Disorders of Sexual Differentiation | Testing and Diagnosis

How are disorders of sexual differentiation diagnosed?

The first step in treating a child with disorders of sexual differentiation (DSDs) is forming an accurate diagnosis. A child can be diagnosed with a DSD as early as the newborn period and as late as adulthood. When children with DSDs also have ambiguous genitalia, the disorder can be diagnosed at birth.  If doctors suspect a DSD on the initial newborn exam, pediatric specialists in urology and endocrinology will examine your baby right away.

These tests may include:

  • Pelvic ultrasounds to look for female reproductive structures, such as a cervix, fallopian tubes and a uterus.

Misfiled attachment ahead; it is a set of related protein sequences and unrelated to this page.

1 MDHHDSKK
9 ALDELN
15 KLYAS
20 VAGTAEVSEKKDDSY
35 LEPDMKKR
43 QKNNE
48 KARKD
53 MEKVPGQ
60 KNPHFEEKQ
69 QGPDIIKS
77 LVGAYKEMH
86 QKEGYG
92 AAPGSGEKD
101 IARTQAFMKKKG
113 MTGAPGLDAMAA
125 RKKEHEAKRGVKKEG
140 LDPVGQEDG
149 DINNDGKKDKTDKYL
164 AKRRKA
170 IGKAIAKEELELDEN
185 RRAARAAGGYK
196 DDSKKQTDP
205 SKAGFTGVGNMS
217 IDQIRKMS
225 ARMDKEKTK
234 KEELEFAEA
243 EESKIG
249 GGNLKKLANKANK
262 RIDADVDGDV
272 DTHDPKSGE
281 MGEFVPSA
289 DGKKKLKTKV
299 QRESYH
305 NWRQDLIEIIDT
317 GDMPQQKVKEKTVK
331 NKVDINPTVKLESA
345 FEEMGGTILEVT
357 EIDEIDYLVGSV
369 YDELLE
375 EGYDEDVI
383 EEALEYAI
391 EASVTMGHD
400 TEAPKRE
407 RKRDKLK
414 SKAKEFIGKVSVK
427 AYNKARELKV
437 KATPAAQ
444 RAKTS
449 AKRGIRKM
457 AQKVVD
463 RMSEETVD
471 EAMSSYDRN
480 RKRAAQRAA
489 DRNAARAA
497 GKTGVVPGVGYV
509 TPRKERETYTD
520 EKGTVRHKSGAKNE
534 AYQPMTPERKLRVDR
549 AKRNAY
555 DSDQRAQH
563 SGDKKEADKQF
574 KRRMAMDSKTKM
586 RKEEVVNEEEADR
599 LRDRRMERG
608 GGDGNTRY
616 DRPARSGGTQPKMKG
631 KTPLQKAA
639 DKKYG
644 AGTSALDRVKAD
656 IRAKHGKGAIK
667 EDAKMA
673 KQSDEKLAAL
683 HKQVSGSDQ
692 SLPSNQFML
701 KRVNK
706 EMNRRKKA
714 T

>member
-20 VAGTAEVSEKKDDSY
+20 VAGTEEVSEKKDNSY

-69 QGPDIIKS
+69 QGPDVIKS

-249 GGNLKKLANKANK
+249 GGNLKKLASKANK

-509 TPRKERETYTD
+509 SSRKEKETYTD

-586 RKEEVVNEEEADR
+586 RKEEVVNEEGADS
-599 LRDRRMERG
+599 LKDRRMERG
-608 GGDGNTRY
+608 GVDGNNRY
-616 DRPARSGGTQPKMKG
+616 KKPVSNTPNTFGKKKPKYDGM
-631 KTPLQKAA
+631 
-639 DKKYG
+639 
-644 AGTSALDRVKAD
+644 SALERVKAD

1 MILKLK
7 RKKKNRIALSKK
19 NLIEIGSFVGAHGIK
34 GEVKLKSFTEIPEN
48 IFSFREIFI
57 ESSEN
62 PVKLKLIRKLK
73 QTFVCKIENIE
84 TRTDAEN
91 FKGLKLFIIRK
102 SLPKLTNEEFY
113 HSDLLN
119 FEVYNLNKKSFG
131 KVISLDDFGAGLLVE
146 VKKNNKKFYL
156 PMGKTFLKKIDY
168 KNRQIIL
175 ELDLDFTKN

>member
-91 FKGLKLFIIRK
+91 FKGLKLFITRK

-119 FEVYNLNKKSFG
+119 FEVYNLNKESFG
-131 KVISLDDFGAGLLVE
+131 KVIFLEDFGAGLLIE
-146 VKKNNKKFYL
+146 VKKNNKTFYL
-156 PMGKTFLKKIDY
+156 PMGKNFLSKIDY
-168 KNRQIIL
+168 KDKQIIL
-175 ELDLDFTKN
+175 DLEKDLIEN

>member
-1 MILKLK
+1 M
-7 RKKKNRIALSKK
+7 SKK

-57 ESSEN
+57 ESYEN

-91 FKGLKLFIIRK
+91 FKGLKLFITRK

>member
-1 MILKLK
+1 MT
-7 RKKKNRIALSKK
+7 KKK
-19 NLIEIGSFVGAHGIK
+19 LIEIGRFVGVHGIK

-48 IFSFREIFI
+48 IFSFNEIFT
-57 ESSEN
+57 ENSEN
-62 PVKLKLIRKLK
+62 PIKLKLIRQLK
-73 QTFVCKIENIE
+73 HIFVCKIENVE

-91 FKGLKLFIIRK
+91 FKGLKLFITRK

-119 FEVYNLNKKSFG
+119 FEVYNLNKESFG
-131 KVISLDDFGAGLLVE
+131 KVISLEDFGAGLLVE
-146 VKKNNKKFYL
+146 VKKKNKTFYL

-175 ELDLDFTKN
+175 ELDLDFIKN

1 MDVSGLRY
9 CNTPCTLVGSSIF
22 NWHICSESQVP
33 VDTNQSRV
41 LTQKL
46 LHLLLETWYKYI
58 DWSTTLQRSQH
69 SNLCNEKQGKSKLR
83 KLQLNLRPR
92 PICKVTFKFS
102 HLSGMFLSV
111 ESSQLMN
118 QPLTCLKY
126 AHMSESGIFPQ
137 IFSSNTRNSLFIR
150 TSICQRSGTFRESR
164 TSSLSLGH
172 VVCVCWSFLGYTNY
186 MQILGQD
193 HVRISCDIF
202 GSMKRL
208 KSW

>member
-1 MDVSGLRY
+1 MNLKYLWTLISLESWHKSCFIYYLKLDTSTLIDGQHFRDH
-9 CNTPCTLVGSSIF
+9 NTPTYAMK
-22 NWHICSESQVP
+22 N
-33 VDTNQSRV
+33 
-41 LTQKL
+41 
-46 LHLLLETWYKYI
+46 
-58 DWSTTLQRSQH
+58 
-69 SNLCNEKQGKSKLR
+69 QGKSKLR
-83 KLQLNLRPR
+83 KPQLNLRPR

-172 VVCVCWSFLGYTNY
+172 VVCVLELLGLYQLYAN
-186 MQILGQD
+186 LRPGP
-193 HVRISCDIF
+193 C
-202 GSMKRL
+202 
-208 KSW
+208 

• Blood tests to determine the level of sex hormones in the blood.
  • Gonadal biopsy to assist in gender assignment
  • Karyotyping, a type of analysis that allows doctors to determine the genetic sex of the baby.
  • Genitogram, a type of test that allows doctors to visualize the outline of the reproductive structures.

What happens after a diagnosis has been made?

After a possible DSD is identified, your child’s doctor will explain any medical concerns and make sure you understand the results of the tests. If the child is old enough to be aware of the medical attention he or she is receiving, it’s important to explain what is happening in understandable terms.